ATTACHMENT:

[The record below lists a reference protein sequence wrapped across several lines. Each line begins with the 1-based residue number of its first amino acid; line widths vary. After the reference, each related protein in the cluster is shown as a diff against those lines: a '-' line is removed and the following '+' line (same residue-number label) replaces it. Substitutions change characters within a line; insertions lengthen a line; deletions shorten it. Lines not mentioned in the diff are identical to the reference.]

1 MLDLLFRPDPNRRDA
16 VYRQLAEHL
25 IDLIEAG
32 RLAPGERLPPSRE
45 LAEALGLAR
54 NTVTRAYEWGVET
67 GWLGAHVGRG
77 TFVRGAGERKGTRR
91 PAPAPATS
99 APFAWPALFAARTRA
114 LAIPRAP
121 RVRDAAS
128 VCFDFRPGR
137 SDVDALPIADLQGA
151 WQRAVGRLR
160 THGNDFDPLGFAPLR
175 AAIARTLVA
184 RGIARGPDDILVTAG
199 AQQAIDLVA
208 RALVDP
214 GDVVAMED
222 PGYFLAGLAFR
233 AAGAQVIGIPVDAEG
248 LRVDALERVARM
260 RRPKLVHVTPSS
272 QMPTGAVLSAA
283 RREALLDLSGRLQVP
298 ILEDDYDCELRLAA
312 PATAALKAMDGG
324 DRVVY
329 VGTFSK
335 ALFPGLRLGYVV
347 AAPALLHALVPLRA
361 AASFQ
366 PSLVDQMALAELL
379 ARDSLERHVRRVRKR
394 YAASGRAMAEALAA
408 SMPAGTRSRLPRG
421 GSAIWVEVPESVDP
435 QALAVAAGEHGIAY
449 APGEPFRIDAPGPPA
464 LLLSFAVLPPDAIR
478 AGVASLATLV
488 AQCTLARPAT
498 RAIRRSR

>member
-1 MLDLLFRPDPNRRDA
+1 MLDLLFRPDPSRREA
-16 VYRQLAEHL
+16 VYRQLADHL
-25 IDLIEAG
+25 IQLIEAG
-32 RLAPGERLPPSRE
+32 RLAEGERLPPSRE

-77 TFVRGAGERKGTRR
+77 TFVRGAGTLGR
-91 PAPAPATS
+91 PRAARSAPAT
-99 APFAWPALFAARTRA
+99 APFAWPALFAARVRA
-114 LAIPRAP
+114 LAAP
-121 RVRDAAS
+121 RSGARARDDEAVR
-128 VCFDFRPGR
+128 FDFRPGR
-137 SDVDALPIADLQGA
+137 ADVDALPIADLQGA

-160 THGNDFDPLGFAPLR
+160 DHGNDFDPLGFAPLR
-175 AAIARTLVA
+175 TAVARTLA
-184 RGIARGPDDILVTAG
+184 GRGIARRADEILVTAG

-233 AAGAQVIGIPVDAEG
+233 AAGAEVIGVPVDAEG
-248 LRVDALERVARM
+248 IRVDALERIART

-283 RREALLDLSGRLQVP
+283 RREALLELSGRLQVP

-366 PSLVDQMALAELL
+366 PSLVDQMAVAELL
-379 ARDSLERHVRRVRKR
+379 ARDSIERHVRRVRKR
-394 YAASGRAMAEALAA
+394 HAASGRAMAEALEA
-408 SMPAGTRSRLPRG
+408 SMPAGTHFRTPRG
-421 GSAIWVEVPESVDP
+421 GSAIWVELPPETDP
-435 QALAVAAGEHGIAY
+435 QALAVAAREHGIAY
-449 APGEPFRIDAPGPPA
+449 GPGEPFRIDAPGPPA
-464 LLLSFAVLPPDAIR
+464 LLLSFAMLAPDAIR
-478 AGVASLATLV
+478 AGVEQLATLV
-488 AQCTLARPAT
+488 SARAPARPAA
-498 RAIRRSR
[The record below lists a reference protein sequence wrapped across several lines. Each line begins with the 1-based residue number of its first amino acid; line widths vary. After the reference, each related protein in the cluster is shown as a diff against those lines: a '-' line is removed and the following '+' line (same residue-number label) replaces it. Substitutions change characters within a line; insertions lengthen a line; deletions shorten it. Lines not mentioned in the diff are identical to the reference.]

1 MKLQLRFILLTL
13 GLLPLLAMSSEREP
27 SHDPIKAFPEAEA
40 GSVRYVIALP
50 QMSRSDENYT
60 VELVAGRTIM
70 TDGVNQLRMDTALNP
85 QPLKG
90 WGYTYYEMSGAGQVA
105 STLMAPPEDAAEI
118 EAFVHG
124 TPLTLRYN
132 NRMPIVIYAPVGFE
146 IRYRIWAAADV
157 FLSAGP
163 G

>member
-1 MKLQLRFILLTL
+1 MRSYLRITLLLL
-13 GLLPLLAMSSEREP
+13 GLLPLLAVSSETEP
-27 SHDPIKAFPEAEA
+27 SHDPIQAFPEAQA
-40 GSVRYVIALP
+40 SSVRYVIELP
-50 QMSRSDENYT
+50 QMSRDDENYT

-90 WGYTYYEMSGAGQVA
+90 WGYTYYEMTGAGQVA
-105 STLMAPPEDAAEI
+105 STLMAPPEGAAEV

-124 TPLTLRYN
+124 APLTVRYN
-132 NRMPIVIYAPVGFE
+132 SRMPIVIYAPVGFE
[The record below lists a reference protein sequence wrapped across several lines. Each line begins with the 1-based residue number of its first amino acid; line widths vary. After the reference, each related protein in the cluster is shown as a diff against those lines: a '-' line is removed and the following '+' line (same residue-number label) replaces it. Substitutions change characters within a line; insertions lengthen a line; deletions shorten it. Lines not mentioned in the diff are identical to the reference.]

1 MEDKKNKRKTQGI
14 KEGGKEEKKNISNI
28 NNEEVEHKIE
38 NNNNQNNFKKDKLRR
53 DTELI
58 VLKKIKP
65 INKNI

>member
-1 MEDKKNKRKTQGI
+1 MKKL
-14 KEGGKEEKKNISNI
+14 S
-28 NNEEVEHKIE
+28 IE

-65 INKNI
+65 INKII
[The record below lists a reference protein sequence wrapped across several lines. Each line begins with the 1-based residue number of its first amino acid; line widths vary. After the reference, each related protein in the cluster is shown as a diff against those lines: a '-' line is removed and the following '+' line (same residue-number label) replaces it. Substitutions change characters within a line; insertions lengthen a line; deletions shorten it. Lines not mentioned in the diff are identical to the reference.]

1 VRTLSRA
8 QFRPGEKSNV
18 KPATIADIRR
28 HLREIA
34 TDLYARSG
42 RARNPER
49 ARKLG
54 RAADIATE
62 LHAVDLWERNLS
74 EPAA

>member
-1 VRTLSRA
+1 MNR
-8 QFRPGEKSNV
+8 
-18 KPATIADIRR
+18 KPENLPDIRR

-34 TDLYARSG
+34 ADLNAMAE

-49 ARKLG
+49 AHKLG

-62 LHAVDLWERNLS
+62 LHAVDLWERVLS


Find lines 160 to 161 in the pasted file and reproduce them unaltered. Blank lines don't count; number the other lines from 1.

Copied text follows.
28 HLREIA
34 TDLYARSG